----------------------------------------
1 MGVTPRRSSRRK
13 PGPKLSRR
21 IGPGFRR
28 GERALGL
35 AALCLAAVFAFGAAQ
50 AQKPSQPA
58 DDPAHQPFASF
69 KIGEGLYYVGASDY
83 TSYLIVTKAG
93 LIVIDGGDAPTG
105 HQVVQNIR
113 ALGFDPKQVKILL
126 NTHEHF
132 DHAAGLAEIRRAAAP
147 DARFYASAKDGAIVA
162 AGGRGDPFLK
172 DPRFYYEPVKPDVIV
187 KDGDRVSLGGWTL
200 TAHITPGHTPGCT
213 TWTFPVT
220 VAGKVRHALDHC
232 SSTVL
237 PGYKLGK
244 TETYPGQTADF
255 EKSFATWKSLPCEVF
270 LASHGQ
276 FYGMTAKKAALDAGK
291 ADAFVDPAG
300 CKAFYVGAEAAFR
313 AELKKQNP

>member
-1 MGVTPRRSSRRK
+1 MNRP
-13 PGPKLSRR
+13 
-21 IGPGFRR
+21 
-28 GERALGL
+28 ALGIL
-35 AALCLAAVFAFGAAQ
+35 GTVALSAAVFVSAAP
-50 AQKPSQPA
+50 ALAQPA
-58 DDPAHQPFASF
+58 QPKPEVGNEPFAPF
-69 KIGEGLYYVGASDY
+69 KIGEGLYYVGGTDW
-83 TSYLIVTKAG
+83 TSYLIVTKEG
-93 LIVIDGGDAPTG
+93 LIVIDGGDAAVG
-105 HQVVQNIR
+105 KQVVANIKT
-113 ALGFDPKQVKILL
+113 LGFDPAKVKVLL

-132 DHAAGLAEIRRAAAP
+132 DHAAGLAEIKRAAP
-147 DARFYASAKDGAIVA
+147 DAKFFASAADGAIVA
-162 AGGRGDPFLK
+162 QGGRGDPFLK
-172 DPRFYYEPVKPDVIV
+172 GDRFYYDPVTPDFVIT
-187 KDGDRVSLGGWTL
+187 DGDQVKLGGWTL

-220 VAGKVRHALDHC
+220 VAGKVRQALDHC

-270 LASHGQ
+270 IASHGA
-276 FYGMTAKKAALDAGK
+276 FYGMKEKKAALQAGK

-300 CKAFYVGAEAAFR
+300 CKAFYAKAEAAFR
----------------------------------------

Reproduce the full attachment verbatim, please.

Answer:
1 MGVTPRRSSRRK
13 PGPKLSRR
21 IGPGFRR
28 GERALGL
35 AALCLAAVFAFGAAQ
50 AQKPSQPA
58 DDPAHQPFASF
69 KIGEGLYYVGASDY
83 TSYLIVTKAG
93 LIVIDGGDAPTG
105 HQVVQNIR
113 ALGFDPKQVKILL
126 NTHEHF
132 DHAAGLAEIRRAAAP
147 DARFYASAKDGAIVA
162 AGGRGDPFLK
172 DPRFYYEPVKPDVIV
187 KDGDRVSLGGWTL
200 TAHITPGHTPGCT
213 TWTFPVT
220 VAGKVRHALDHC
232 SSTVL
237 PGYKLGK
244 TETYPGQTADF
255 EKSFATWKSLPCEVF
270 LASHGQ
276 FYGMTAKKAALDAGK
291 ADAFVDPAG
300 CKAFYVGAEAAFR
313 AELKKQNP

>member
-1 MGVTPRRSSRRK
+1 MNRP
-13 PGPKLSRR
+13 
-21 IGPGFRR
+21 
-28 GERALGL
+28 ALGIL
-35 AALCLAAVFAFGAAQ
+35 GTVALSAAVFVSAAP
-50 AQKPSQPA
+50 ALAQPA
-58 DDPAHQPFASF
+58 QPKPEVGNEPFAPF
-69 KIGEGLYYVGASDY
+69 KIGEGLYYVGGTDW
-83 TSYLIVTKAG
+83 TSYLIVTKEG
-93 LIVIDGGDAPTG
+93 LIVIDGGDAAVG
-105 HQVVQNIR
+105 KQVVANIKT
-113 ALGFDPKQVKILL
+113 LGFDPAKVKVLL

-132 DHAAGLAEIRRAAAP
+132 DHAAGLAEIKRAAP
-147 DARFYASAKDGAIVA
+147 DAKFFASAADGAIVA
-162 AGGRGDPFLK
+162 QGGRGDPFLK
-172 DPRFYYEPVKPDVIV
+172 GDRFYYDPVTPDFVIT
-187 KDGDRVSLGGWTL
+187 DGDQVKLGGWTL

-220 VAGKVRHALDHC
+220 VAGKVRQALDHC

-270 LASHGQ
+270 IASHGA
-276 FYGMTAKKAALDAGK
+276 FYGMKEKKAALQAGK

-300 CKAFYVGAEAAFR
+300 CKAFYAKAEAAFR